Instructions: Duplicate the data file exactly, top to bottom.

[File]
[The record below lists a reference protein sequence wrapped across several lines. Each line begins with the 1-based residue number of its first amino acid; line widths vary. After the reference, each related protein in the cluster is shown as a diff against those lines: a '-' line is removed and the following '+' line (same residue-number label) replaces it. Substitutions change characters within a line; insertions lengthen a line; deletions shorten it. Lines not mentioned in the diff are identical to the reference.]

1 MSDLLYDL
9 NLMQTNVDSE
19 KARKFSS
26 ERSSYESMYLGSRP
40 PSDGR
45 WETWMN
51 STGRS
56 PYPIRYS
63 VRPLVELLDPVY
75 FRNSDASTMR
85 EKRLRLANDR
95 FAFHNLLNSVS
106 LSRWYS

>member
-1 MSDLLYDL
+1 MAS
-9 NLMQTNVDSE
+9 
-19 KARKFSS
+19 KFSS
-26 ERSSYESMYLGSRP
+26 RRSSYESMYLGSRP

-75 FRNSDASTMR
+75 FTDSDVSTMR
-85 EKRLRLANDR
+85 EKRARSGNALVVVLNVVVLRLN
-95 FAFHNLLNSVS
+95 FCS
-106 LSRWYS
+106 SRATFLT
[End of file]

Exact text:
[The record below lists a reference protein sequence wrapped across several lines. Each line begins with the 1-based residue number of its first amino acid; line widths vary. After the reference, each related protein in the cluster is shown as a diff against those lines: a '-' line is removed and the following '+' line (same residue-number label) replaces it. Substitutions change characters within a line; insertions lengthen a line; deletions shorten it. Lines not mentioned in the diff are identical to the reference.]

1 MSDLLYDL
9 NLMQTNVDSE
19 KARKFSS
26 ERSSYESMYLGSRP
40 PSDGR
45 WETWMN
51 STGRS
56 PYPIRYS
63 VRPLVELLDPVY
75 FRNSDASTMR
85 EKRLRLANDR
95 FAFHNLLNSVS
106 LSRWYS

>member
-1 MSDLLYDL
+1 MAS
-9 NLMQTNVDSE
+9 
-19 KARKFSS
+19 KFSS
-26 ERSSYESMYLGSRP
+26 RRSSYESMYLGSRP

-75 FRNSDASTMR
+75 FTDSDVSTMR
-85 EKRLRLANDR
+85 EKRARSGNALVVVLNVVVLRLN
-95 FAFHNLLNSVS
+95 FCS
-106 LSRWYS
+106 SRATFLT